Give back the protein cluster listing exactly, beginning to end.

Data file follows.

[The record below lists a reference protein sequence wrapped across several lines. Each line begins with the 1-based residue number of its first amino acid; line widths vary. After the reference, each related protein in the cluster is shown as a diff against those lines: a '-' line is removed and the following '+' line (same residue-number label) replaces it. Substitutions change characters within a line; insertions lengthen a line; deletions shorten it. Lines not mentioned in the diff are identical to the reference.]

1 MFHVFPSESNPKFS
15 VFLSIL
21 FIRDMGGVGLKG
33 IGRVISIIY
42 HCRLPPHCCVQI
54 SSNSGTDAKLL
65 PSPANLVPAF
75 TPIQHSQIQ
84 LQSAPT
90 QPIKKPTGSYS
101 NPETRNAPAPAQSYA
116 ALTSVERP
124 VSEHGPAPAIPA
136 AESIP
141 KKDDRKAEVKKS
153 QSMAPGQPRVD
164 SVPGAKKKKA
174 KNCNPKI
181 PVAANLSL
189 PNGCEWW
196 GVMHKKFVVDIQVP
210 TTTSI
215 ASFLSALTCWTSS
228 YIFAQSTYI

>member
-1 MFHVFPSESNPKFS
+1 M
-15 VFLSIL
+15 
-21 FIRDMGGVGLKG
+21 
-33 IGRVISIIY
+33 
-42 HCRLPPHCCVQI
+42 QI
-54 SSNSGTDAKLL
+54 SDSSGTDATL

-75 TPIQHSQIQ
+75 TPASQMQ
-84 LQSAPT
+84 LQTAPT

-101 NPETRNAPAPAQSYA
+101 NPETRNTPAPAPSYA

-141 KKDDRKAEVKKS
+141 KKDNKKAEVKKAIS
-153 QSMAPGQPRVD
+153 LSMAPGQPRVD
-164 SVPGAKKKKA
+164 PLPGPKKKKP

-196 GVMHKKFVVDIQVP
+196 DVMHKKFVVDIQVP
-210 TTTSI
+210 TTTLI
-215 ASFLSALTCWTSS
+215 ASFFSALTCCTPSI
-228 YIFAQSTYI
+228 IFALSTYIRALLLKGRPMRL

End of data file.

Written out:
[The record below lists a reference protein sequence wrapped across several lines. Each line begins with the 1-based residue number of its first amino acid; line widths vary. After the reference, each related protein in the cluster is shown as a diff against those lines: a '-' line is removed and the following '+' line (same residue-number label) replaces it. Substitutions change characters within a line; insertions lengthen a line; deletions shorten it. Lines not mentioned in the diff are identical to the reference.]

1 MFHVFPSESNPKFS
15 VFLSIL
21 FIRDMGGVGLKG
33 IGRVISIIY
42 HCRLPPHCCVQI
54 SSNSGTDAKLL
65 PSPANLVPAF
75 TPIQHSQIQ
84 LQSAPT
90 QPIKKPTGSYS
101 NPETRNAPAPAQSYA
116 ALTSVERP
124 VSEHGPAPAIPA
136 AESIP
141 KKDDRKAEVKKS
153 QSMAPGQPRVD
164 SVPGAKKKKA
174 KNCNPKI
181 PVAANLSL
189 PNGCEWW
196 GVMHKKFVVDIQVP
210 TTTSI
215 ASFLSALTCWTSS
228 YIFAQSTYI

>member
-1 MFHVFPSESNPKFS
+1 M
-15 VFLSIL
+15 
-21 FIRDMGGVGLKG
+21 
-33 IGRVISIIY
+33 
-42 HCRLPPHCCVQI
+42 QI
-54 SSNSGTDAKLL
+54 SDSSGTDATL

-75 TPIQHSQIQ
+75 TPASQMQ
-84 LQSAPT
+84 LQTAPT

-101 NPETRNAPAPAQSYA
+101 NPETRNTPAPAPSYA

-141 KKDDRKAEVKKS
+141 KKDNKKAEVKKAIS
-153 QSMAPGQPRVD
+153 LSMAPGQPRVD
-164 SVPGAKKKKA
+164 PLPGPKKKKP

-196 GVMHKKFVVDIQVP
+196 DVMHKKFVVDIQVP
-210 TTTSI
+210 TTTLI
-215 ASFLSALTCWTSS
+215 ASFFSALTCCTPSI
-228 YIFAQSTYI
+228 IFALSTYIRALLLKGRPMRL